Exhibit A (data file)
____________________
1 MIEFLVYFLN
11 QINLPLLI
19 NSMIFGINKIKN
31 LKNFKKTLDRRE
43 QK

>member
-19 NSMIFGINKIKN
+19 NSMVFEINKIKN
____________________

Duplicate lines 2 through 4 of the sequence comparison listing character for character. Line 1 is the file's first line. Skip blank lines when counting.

11 QINLPLLI
19 NSMIFGINKIKN
31 LKNFKKTLDRRE